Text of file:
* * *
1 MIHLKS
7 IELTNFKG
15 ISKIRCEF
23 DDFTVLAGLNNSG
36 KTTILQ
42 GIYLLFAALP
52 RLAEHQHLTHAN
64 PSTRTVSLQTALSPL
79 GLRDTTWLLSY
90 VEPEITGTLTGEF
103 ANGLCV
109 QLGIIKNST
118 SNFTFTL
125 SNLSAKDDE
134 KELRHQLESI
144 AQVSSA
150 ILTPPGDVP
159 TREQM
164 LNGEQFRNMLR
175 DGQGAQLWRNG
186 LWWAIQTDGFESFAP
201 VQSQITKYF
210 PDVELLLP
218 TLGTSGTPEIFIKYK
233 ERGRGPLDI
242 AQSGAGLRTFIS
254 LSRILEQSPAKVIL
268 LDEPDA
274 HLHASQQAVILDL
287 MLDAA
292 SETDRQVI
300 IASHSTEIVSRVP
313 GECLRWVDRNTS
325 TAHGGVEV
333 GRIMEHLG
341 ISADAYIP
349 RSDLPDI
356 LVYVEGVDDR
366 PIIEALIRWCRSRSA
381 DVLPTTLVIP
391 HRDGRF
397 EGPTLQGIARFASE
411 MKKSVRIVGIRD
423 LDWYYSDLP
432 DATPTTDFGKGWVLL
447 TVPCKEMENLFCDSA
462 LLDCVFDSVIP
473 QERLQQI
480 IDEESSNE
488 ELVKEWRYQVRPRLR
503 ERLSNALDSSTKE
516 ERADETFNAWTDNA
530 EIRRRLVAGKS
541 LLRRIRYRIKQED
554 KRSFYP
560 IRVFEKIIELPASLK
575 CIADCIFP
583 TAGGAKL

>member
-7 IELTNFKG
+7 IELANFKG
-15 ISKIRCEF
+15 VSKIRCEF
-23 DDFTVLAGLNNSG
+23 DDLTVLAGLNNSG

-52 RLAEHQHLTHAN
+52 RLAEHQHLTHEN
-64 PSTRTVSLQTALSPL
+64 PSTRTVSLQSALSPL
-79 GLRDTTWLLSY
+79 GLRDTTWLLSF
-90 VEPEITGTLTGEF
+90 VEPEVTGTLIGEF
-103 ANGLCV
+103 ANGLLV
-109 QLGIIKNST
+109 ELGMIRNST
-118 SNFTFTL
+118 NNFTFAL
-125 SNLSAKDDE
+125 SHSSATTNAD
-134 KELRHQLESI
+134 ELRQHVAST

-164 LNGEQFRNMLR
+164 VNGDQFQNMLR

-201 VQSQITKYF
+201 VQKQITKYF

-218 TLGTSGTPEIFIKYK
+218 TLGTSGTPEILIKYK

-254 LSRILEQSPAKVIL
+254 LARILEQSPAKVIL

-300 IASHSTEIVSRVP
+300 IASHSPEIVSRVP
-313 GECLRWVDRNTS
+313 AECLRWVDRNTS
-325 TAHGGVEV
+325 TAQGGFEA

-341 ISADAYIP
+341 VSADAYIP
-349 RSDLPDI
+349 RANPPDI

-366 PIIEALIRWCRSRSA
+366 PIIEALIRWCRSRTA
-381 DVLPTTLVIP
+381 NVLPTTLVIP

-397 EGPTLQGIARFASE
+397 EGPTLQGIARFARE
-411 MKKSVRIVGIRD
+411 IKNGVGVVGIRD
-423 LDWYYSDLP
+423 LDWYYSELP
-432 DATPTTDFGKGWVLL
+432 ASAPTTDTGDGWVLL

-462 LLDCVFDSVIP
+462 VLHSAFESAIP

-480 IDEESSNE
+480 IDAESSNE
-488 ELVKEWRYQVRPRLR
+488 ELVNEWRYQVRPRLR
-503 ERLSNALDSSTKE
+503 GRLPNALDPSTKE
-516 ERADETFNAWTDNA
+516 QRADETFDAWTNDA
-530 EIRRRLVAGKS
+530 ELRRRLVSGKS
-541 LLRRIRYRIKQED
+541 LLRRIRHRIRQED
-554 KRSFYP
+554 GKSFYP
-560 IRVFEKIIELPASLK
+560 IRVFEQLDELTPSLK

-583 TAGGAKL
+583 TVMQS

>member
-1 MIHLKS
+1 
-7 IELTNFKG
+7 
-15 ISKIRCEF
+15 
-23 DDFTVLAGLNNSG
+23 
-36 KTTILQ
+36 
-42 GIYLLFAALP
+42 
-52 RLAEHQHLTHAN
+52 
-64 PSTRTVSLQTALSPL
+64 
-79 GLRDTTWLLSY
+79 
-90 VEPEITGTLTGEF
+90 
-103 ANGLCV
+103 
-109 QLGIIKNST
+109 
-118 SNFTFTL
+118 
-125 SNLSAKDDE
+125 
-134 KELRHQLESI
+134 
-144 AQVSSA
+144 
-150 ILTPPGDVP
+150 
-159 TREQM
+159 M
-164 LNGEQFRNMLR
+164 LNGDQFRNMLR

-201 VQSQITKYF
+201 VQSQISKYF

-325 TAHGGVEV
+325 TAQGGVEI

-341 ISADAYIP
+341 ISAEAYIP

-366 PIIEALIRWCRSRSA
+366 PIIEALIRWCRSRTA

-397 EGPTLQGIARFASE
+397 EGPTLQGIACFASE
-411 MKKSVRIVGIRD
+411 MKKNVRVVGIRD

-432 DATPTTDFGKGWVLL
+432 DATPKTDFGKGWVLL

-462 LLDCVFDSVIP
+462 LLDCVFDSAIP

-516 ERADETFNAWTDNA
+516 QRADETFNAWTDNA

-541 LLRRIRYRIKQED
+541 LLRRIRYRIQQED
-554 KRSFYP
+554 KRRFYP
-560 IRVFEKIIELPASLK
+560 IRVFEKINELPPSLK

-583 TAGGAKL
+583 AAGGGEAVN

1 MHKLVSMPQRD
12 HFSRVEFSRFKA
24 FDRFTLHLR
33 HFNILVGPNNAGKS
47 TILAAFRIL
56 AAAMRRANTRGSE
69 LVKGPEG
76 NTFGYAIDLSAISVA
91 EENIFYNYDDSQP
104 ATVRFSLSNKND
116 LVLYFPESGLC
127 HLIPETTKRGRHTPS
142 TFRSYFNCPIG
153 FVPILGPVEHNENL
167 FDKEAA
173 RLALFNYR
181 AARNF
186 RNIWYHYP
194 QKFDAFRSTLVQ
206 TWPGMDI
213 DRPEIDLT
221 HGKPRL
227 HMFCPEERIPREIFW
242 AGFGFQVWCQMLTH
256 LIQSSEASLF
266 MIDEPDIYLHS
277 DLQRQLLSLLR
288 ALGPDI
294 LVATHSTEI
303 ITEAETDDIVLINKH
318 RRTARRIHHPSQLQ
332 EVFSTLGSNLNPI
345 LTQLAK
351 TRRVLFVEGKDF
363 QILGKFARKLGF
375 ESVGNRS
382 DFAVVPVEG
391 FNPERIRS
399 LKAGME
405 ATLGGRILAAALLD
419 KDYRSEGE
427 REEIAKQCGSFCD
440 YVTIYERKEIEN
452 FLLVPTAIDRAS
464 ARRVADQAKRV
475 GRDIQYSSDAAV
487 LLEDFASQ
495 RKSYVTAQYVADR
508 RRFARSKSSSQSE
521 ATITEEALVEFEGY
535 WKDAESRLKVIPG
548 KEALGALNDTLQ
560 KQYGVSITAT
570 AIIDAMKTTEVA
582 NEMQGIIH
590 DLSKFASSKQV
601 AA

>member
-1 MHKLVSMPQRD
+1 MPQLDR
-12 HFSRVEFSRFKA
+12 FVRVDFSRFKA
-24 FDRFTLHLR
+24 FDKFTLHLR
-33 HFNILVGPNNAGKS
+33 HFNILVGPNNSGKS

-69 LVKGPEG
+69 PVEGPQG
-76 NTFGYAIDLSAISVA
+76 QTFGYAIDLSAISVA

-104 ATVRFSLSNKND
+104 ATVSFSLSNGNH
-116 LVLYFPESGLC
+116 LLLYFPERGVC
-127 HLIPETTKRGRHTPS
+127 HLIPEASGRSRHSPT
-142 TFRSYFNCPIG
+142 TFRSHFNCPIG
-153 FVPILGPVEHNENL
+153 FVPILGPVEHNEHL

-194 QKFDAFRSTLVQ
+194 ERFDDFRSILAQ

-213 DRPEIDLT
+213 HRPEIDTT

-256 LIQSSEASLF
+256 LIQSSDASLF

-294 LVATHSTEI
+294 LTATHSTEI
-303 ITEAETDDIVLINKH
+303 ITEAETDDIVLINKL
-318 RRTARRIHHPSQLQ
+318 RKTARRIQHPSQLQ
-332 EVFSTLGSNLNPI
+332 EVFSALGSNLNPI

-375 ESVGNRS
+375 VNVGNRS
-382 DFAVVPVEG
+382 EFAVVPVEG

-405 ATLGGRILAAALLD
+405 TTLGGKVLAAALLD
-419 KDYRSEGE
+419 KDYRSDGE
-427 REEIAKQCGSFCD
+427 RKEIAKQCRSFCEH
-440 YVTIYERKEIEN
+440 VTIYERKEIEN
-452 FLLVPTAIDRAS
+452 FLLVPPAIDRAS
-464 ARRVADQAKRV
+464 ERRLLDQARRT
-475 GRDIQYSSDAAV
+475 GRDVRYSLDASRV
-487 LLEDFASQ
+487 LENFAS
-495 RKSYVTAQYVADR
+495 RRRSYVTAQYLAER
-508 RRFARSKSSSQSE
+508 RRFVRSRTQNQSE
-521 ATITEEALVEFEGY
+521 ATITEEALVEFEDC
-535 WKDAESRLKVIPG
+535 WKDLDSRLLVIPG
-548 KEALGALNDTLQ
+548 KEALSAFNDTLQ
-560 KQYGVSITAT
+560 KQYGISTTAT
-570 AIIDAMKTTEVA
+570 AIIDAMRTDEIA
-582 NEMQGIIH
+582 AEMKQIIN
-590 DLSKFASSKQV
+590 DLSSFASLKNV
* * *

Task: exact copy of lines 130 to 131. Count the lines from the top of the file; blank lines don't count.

-560 IRVFEKIIELPASLK
+560 IRVFEQLDELTPSLK